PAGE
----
Research by an economist shows that per pupil funding in Wales is set to fall by almost a tenth
New research has shown that per pupil funding in Wales has fallen by almost a tenth in the last decade, as reported by the BBC.
Between 2009-10 and 2020-21, it is estimated that the cut will be nine per cent – or £500 – per pupil if spending remains the same.
Ministers say that, despite “considerable financial challenges”, funding has not fallen at the same rate as in England.
Economist Luke Sibieta, a research fellow at the Institute of Fiscal Studies and also the Education Policy Institute, said that spending per head fell five per cent up until 2017-18 – a smaller cut than in England and NI, but larger than in Scotland.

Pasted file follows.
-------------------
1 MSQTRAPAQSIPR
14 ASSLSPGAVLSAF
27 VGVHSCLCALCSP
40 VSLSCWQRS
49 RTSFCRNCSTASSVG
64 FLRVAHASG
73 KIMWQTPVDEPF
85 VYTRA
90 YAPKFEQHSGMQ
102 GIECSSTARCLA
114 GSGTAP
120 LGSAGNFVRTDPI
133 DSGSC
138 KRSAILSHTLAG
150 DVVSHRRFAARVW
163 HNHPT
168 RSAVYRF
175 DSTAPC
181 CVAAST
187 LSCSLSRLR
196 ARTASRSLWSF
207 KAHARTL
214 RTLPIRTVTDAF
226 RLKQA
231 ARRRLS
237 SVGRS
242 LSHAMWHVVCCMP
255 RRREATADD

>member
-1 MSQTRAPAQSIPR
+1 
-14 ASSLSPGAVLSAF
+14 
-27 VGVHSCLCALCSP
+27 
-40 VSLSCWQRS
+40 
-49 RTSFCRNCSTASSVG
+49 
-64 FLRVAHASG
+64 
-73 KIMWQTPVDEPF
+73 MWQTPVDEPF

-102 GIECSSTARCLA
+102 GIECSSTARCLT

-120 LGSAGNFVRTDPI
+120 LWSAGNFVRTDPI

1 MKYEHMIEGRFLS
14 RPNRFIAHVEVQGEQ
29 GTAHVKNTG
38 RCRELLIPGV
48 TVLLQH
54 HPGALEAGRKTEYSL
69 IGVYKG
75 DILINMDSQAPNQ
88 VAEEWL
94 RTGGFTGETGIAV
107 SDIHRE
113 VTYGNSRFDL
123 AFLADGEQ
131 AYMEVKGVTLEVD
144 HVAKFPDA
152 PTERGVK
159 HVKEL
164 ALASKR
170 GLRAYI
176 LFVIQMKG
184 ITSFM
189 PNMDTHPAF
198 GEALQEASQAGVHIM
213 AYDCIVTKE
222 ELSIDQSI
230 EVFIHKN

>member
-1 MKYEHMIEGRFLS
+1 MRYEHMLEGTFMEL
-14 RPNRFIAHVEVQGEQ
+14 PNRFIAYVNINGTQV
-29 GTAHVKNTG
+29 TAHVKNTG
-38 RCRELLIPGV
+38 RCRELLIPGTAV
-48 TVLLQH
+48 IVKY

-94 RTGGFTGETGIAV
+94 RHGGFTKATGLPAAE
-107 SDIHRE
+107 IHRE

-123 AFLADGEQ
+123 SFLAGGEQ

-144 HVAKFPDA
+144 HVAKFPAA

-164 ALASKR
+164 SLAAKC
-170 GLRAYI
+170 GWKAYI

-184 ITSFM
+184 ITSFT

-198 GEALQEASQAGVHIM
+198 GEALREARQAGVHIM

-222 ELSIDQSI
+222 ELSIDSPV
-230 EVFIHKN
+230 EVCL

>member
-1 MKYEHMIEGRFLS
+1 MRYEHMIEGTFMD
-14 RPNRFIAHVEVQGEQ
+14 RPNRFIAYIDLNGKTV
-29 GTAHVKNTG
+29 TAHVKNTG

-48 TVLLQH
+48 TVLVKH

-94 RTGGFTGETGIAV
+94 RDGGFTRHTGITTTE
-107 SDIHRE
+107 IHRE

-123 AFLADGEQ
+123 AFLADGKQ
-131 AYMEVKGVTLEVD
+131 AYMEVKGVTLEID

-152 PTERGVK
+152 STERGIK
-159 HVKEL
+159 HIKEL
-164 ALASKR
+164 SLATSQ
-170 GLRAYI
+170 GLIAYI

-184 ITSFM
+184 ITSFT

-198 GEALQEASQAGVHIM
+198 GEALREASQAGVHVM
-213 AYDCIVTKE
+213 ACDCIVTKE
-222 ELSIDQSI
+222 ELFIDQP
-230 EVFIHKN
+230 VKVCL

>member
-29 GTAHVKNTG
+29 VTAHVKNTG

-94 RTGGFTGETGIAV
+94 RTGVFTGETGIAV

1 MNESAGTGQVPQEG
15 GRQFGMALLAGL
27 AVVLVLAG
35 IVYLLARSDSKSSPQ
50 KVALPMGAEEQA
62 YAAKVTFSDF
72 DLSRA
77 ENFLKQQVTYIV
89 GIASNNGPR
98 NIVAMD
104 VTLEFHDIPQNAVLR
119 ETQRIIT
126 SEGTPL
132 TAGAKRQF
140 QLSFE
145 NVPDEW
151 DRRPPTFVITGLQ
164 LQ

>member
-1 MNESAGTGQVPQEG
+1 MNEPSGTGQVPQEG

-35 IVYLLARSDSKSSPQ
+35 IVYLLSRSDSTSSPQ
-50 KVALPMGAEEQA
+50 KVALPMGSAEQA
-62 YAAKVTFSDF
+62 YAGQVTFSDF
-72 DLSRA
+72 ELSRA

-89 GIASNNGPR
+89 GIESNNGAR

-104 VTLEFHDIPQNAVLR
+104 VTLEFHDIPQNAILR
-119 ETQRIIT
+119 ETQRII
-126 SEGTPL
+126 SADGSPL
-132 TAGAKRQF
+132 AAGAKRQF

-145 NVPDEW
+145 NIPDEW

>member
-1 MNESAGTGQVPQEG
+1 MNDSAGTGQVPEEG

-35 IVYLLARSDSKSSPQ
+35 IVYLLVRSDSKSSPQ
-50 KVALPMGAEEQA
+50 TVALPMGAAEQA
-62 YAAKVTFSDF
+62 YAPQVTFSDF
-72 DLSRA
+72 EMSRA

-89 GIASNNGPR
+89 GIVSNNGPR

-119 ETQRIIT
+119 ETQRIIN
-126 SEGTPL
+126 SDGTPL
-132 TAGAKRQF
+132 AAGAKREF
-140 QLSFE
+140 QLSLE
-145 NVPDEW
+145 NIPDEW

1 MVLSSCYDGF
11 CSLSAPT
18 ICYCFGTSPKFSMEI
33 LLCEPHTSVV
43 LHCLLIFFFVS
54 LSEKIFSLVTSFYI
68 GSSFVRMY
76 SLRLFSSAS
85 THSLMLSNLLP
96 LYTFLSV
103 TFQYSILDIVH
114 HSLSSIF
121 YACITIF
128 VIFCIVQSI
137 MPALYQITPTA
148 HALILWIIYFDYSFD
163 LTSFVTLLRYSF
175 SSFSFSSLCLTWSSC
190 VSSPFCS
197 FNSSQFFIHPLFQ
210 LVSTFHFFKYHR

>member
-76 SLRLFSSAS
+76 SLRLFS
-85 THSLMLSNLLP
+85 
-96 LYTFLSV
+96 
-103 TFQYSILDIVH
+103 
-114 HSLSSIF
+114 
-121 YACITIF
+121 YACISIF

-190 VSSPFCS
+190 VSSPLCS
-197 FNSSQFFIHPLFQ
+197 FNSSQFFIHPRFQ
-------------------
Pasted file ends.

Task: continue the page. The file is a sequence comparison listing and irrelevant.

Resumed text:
Total funding per pupil is currently around £5,790. Sibieta’s research paper said that spending would be taken back to a level last seen in the mid-2000s.
When the Welsh Government calculates how much each council receives, its allocation for education is based on a variety of factors, including deprivation and pupils’ distance to school.
It is then up to the councils how they divide that up between services and what they spend on schools.
The downside of that is some schools are left more under-funded than others. Crickhowell High, for example, is one of the worst-funded in Wales.
Powys Council has responded to claims that Crickhowell High School is treated unfairly.
“Powys remains committed to funding its schools appropriately, providing an extra £1m in the 2019-20 budget,” said a spokesperson.
“The county is the largest overall funder of schools per pupil in Wales but recognises the challenges they face in difficult financial times and remains committed to working with all schools to provide the best possible learning experience.”